January 04, 2017
By Robert LaRochelle.
A reflection by the Rev. Dr. Robert R. LaRochelle.
Scripture: Matthew 3:13-17 (NRSV)
Then Jesus came from Galilee to John at the Jordan, to be baptized by him. John would have prevented him, saying, "I need to be baptized by you, and do you come to me?" But Jesus answered him, "Let it be so now; for it is proper for us in this way to fulfill all righteousness." Then he consented. And when Jesus had been baptized, just as he came up from the water, suddenly the heavens were opened to him and he saw the Spirit of God descending like a dove and alighting on him. And a voice from heaven said, "This is my Son, the Beloved, with whom I am well pleased."
At the beginning of this New Year, I think it is extremely important to allow ourselves to get in touch with the depth of what it means that Jesus was human! Now, that may sound simplistic, but we have just come through a season wherein many of the stories and much of the language about Jesus portrayed a Jesus whose importance was deeply connected to the presence of divinity within Him. As much as I love Christmas imagery and the Christmas stories, in both word and song, as I do, it strikes me that unless people are exposed to some intentional teaching about Jesus, it is kind of easy to lapse into an understanding of Christianity which so downplays Jesus' humanity that, in turn, we are robbed in a sense… robbed of an ever deeper appreciation of divinity than we might have by just yielding to a limited knee jerk response to that incredibly deep and multi layered question: ' Who do you say that I am?'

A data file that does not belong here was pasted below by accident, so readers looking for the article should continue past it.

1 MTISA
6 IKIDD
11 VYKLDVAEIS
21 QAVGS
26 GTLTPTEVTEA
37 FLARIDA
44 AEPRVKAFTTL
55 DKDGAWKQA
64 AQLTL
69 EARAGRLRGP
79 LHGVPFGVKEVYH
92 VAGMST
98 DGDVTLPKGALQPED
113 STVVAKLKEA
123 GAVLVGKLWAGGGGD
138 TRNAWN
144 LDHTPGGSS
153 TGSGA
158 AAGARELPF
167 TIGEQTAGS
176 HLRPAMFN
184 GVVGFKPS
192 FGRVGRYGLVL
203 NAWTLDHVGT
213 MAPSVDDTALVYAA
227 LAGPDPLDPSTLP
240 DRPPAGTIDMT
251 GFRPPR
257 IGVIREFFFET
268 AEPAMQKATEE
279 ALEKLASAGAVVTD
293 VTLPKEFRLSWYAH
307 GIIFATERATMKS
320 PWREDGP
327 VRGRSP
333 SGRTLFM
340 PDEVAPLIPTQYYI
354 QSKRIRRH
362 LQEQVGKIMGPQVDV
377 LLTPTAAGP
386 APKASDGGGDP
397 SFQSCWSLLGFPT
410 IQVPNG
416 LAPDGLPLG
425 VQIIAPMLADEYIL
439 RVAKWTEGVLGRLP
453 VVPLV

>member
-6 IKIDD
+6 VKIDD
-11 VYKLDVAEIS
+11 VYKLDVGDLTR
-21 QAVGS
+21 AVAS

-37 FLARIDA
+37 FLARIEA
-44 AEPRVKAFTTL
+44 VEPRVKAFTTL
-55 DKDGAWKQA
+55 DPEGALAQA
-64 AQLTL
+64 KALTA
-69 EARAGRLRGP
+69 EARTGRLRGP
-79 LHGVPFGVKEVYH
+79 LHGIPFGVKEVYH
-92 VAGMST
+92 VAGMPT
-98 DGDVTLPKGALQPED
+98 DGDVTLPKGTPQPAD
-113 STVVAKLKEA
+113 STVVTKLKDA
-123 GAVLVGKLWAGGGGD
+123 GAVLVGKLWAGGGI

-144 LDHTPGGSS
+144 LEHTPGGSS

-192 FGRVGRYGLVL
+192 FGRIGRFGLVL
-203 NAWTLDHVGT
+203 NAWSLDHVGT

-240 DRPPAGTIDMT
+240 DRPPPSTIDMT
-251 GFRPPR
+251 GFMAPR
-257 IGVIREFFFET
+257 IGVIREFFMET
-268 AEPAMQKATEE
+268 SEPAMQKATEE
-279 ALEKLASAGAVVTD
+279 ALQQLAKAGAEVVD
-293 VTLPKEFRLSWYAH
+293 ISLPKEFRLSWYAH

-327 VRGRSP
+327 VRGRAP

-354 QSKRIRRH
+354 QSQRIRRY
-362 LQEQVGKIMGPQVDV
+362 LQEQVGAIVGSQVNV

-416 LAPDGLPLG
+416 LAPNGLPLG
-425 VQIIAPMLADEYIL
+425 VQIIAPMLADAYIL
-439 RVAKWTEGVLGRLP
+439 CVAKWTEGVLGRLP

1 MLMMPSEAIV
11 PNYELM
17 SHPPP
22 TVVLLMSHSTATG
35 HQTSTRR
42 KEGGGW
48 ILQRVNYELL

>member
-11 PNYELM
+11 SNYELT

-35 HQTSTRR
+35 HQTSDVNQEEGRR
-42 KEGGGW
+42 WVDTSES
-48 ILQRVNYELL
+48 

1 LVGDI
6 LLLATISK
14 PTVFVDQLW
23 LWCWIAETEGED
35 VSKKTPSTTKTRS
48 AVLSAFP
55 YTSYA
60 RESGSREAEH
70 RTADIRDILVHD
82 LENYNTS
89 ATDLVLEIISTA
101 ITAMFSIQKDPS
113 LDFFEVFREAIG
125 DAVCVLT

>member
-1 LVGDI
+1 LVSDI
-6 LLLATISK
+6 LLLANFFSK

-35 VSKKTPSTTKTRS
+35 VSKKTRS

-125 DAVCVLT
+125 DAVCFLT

At some point, all of us as human beings need to make some decisions about the direction of our lives. I am not just talking about what career we are going to choose, though choice of career in a very real way does express something about the core of who we are. But it is that core, i.e. how we see ourselves, that is ultimately of most importance. So, on the most basic human level, in going to the river and standing with the poor, marginalized, and disenfranchised of His day, in allowing Himself to be baptized with a baptism that expressed with whom He saw Himself identified, Jesus made a statement about the direction of His very human life, a direction He would live out in the very short time He still had to live.
What is the direction of your life and of mine? Is it connected as Jesus' was to the inner stirrings of God within? How does it shape our choices? How does this profoundly human action of Jesus, the action of going to the river and declaring who He was, really… How does this action speak to us and speak through us?
God within me and around me, whether I am seeking direction or seeking the courage to make that direction known in word and deed, at this early point in this new year, I open myself to your presence, indeed, your very spirit, this spirit embraced by Jesus, in whose name I now pray! Amen
Rev. Dr. Robert R. LaRochelle is an author and UCC pastor in CT. He is currently the pastor of
Christ the King Lutheran Church in Windsor, Connecticut.
January 04, 2017